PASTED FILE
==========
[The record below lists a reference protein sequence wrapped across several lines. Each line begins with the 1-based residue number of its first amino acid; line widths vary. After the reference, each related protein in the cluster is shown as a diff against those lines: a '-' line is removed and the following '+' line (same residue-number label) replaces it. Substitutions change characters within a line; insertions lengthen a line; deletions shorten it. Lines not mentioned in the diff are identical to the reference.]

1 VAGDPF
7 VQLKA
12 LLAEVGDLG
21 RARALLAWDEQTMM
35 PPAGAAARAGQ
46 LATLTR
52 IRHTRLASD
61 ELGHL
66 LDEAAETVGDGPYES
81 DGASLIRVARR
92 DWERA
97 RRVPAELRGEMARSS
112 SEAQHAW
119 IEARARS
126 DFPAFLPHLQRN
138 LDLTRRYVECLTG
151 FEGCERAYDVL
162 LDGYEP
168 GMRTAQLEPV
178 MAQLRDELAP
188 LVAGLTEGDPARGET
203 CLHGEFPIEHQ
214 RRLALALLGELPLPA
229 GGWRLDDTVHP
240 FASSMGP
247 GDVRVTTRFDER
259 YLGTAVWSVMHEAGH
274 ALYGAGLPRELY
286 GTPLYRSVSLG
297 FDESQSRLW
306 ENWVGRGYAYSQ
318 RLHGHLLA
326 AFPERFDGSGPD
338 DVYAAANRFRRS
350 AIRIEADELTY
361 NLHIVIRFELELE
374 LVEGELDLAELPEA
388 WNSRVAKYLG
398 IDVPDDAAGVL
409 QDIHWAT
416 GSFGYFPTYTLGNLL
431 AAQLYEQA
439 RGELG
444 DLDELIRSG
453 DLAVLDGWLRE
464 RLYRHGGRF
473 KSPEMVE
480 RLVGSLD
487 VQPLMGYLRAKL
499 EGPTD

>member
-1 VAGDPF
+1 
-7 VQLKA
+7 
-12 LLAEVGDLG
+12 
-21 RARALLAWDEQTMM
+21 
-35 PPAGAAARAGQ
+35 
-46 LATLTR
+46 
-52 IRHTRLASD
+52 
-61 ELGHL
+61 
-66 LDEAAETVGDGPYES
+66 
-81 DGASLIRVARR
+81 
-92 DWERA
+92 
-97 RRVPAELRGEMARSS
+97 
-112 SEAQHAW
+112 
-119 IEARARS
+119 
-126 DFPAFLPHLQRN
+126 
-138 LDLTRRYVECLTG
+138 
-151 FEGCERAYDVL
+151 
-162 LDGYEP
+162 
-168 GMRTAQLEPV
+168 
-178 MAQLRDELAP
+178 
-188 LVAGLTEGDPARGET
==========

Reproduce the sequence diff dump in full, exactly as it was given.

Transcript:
[The record below lists a reference protein sequence wrapped across several lines. Each line begins with the 1-based residue number of its first amino acid; line widths vary. After the reference, each related protein in the cluster is shown as a diff against those lines: a '-' line is removed and the following '+' line (same residue-number label) replaces it. Substitutions change characters within a line; insertions lengthen a line; deletions shorten it. Lines not mentioned in the diff are identical to the reference.]

1 VAGDPF
7 VQLKA
12 LLAEVGDLG
21 RARALLAWDEQTMM
35 PPAGAAARAGQ
46 LATLTR
52 IRHTRLASD
61 ELGHL
66 LDEAAETVGDGPYES
81 DGASLIRVARR
92 DWERA
97 RRVPAELRGEMARSS
112 SEAQHAW
119 IEARARS
126 DFPAFLPHLQRN
138 LDLTRRYVECLTG
151 FEGCERAYDVL
162 LDGYEP
168 GMRTAQLEPV
178 MAQLRDELAP
188 LVAGLTEGDPARGET
203 CLHGEFPIEHQ
214 RRLALALLGELPLPA
229 GGWRLDDTVHP
240 FASSMGP
247 GDVRVTTRFDER
259 YLGTAVWSVMHEAGH
274 ALYGAGLPRELY
286 GTPLYRSVSLG
297 FDESQSRLW
306 ENWVGRGYAYSQ
318 RLHGHLLA
326 AFPERFDGSGPD
338 DVYAAANRFRRS
350 AIRIEADELTY
361 NLHIVIRFELELE
374 LVEGELDLAELPEA
388 WNSRVAKYLG
398 IDVPDDAAGVL
409 QDIHWAT
416 GSFGYFPTYTLGNLL
431 AAQLYEQA
439 RGELG
444 DLDELIRSG
453 DLAVLDGWLRE
464 RLYRHGGRF
473 KSPEMVE
480 RLVGSLD
487 VQPLMGYLRAKL
499 EGPTD

>member
-1 VAGDPF
+1 
-7 VQLKA
+7 
-12 LLAEVGDLG
+12 
-21 RARALLAWDEQTMM
+21 
-35 PPAGAAARAGQ
+35 
-46 LATLTR
+46 
-52 IRHTRLASD
+52 
-61 ELGHL
+61 
-66 LDEAAETVGDGPYES
+66 
-81 DGASLIRVARR
+81 
-92 DWERA
+92 
-97 RRVPAELRGEMARSS
+97 
-112 SEAQHAW
+112 
-119 IEARARS
+119 
-126 DFPAFLPHLQRN
+126 
-138 LDLTRRYVECLTG
+138 
-151 FEGCERAYDVL
+151 
-162 LDGYEP
+162 
-168 GMRTAQLEPV
+168 
-178 MAQLRDELAP
+178 
-188 LVAGLTEGDPARGET